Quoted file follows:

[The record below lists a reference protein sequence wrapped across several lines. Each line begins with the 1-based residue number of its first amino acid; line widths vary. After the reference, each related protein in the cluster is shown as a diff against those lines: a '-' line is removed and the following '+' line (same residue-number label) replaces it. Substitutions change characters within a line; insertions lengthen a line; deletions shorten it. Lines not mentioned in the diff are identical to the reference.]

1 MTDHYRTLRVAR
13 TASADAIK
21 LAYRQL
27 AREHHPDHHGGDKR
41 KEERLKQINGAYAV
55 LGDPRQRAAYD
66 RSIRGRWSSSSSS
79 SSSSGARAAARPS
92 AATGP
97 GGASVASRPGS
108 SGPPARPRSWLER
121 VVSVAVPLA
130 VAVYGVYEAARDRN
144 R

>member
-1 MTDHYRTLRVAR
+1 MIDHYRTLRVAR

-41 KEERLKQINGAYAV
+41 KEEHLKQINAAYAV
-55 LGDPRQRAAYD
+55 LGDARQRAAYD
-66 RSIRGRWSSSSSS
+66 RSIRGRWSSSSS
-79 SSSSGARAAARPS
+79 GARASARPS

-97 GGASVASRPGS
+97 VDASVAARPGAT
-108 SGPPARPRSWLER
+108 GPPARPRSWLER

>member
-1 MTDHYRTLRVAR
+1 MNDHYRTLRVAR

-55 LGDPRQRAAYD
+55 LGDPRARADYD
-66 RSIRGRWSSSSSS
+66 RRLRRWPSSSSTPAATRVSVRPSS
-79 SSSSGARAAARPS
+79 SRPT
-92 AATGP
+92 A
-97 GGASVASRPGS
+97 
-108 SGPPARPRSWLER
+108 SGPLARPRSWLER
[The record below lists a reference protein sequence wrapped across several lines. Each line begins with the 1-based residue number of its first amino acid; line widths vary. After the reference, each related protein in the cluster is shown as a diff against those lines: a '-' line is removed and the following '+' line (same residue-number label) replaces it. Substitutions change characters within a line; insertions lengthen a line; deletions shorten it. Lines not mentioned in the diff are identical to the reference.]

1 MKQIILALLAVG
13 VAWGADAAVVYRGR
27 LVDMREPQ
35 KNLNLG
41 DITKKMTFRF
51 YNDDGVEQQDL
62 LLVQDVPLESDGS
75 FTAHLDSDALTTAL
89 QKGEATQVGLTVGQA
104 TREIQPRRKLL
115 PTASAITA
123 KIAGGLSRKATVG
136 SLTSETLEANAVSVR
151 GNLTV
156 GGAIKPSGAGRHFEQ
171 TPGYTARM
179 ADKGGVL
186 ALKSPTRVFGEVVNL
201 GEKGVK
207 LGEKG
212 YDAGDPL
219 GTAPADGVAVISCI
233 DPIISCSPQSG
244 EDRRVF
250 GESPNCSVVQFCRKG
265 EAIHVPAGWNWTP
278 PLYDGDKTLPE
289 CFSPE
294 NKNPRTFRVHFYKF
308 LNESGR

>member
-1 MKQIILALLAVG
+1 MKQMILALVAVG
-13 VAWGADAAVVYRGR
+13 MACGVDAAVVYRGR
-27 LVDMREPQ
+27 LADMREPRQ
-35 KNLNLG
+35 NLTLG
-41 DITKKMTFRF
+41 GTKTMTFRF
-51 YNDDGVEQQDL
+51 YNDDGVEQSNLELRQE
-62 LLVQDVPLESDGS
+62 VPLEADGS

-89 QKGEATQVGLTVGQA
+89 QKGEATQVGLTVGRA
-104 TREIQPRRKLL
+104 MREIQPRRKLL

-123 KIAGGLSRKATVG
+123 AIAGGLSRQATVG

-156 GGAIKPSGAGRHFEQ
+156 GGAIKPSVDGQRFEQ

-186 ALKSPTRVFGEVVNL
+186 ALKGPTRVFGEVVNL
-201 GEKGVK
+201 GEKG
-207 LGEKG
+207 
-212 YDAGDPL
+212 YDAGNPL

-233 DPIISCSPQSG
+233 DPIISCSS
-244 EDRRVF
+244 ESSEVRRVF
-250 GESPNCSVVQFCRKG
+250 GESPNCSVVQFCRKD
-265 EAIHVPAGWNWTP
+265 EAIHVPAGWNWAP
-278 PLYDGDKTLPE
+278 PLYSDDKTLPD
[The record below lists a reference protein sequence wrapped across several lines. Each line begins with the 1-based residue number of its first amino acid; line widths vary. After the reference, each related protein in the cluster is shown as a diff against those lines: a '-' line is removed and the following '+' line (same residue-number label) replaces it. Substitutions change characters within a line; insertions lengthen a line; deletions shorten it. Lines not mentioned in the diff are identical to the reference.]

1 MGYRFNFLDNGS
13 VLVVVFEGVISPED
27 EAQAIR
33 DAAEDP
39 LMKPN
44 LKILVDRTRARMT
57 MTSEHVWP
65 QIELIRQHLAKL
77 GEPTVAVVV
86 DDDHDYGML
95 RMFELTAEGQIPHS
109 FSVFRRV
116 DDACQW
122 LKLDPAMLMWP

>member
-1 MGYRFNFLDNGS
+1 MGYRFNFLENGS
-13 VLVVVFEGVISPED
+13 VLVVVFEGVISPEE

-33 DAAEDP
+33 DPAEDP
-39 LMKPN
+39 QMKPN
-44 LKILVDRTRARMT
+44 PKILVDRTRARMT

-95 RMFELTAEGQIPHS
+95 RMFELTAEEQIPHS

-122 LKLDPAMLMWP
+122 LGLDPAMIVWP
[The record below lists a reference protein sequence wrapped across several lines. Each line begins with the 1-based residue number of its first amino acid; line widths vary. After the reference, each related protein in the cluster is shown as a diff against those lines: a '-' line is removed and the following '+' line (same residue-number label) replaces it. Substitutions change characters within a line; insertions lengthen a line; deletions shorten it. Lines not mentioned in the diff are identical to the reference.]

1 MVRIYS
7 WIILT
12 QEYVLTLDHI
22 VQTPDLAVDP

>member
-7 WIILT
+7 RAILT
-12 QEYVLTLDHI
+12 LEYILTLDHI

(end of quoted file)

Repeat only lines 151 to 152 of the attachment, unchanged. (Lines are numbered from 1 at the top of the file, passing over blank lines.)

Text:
12 QEYVLTLDHI
22 VQTPDLAVDP